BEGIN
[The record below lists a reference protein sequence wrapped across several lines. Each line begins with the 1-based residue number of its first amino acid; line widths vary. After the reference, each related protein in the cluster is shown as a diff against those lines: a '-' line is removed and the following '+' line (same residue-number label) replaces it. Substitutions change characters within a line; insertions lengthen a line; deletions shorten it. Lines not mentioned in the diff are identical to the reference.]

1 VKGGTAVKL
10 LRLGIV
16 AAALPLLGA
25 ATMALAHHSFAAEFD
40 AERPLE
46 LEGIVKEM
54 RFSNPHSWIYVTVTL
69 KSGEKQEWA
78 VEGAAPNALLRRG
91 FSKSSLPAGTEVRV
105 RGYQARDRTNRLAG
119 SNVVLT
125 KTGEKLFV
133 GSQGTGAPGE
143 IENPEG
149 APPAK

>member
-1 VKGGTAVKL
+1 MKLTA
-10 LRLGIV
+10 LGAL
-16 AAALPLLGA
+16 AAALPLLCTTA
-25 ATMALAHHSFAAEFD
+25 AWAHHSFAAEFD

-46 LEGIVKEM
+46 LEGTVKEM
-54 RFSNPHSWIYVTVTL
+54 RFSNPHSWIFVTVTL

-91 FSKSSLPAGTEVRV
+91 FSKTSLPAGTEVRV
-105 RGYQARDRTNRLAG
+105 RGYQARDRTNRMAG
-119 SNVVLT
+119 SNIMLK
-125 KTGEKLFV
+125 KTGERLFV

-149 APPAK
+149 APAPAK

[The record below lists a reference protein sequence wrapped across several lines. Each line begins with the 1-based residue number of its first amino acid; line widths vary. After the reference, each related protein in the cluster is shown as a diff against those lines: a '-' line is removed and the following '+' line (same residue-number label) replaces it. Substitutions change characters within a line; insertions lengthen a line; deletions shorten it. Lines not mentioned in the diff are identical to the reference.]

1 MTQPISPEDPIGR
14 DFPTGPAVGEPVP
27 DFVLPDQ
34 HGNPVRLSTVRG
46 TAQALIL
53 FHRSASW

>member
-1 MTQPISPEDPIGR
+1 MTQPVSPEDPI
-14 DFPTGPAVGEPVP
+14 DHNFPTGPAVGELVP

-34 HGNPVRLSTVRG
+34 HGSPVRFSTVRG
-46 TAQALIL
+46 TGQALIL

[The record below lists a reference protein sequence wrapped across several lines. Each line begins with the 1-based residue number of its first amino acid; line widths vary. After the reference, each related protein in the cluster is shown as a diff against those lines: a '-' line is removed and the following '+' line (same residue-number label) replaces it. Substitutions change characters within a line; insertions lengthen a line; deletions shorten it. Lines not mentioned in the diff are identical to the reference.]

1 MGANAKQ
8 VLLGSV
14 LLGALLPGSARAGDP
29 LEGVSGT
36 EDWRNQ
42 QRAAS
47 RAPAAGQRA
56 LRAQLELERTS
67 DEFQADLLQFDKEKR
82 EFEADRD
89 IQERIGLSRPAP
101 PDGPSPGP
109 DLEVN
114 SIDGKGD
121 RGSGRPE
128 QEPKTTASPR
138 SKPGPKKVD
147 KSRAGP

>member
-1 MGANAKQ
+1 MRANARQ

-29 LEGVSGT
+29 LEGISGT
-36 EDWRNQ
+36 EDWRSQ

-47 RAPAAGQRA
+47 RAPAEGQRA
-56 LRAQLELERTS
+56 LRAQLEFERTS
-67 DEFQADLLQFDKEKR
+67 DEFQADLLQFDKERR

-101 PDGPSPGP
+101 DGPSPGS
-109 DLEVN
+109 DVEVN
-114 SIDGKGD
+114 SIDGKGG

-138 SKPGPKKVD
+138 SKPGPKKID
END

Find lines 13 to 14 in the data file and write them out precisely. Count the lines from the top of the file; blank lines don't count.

119 SNVVLT
125 KTGEKLFV